I mentioned in my post last week that Ned Stark was probably my favorite character in Game of Thrones, but it was neck-and-neck with a character that I was pre-conditioned to dislike: The Imp, Tyrion Lannister. For those of you not familiar with the story, Tyrion is a dwarf, and this is how he was introduced:
“…the youngest of Lord Tywin’s breed and by far the ugliest. All that the gods had given Cersei and Jaime, they had denied Tyrion. He was a dwarf, half his brother’s height, struggling to keep up on stunted legs. His head was too large for his body, with a brute’s squashed-in face beneath a swollen shelf of brow.”
Now, at this point, about 50 pages into the Bantam paperback copy, I was already predisposed to disliking the Lannisters in general, and I now expected the worst of Tyrion. When he speaks for the first time, he’s perched above a door like a gargoyle, dispensing ‘advice’ to the bastard, John Snow (I felt obliged to call him a bastard, because there is a major fascination with bastards in GoT). By the end of the scene with Snow, I wasn’t sure what to make of Tyrion—he was a Lannister, and ugly,so he must be a bad guy, right? And there was something vaguely threatening and unsettling about his appearance in the scene, even though the words he shared with Jon were wise. As the book unfolded and we got into Tyrion’s head, I found him to be one of the most interesting characters in the book. Tyrion was extremely smart and resourceful, witty, even charming, in his own way—a far cry from what I expected. He was also desperate for his father’s approval and love, and hardened by the scorn of others.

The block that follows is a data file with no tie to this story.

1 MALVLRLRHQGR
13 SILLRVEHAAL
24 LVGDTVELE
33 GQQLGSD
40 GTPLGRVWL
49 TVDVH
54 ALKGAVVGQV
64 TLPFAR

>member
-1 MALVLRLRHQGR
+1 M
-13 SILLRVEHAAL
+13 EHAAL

I hate to admit that I allowed myself to assume Tyrion was bad because of his physical appearance. So many ugly characters in books and movies are also ugly in thought and deed, and I let that influence my expectations. We are preconditioned to dislike ugly characters. Sadly, art is a reflection of life and society, and our society places a high value on physically attractive people—too high a value, in fact. It’s that judging a book by its cover thing. Martin did a terrific job in Game of Thrones in turning this trope on its head—Tyrion was not pure as the new-driven snow by any means, but he turned out to be a far more interesting, likeable and sympathetic character than his beautiful sister and brother (though, mild spoiler, his brother redeemed himself later on in the series, to a certain extent).
In her post yesterday, Angela Ackerman warned againstwriting cardboard villains
. One of her admonitions was to not fall into the trap of making them ugly. I agree, and would point out we should make sure we carry this into life beyond our writing as well. Have a pleasant weekend, all.